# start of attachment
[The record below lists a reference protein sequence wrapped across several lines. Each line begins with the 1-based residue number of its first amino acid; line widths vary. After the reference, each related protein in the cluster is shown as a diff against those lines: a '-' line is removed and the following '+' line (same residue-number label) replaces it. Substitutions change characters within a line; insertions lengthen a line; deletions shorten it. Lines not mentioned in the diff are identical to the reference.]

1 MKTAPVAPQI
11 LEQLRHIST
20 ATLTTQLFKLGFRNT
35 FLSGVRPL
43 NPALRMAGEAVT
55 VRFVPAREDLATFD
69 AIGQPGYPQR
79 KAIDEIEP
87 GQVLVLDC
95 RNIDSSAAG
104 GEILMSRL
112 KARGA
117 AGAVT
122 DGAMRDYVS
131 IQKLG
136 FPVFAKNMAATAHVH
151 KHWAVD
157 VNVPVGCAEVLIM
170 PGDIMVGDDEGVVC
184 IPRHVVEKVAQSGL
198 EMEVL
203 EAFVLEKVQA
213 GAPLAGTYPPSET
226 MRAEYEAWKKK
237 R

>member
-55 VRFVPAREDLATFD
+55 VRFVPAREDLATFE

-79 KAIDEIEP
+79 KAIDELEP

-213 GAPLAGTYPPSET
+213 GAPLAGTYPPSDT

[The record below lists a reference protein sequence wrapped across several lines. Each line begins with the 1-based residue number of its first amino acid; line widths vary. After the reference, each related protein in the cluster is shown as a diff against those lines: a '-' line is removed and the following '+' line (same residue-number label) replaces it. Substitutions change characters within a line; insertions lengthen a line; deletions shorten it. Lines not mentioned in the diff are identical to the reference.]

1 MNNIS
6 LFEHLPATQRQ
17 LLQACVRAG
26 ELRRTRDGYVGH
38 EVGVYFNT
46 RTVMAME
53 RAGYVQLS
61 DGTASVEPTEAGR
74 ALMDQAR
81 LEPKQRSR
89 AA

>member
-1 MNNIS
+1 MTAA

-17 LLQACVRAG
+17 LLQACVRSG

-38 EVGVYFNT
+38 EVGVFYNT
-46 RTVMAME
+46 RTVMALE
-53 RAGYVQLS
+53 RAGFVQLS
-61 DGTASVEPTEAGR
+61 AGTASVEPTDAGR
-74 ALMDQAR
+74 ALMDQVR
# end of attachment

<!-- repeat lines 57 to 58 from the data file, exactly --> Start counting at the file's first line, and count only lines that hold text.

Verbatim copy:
-61 DGTASVEPTEAGR
+61 AGTASVEPTDAGR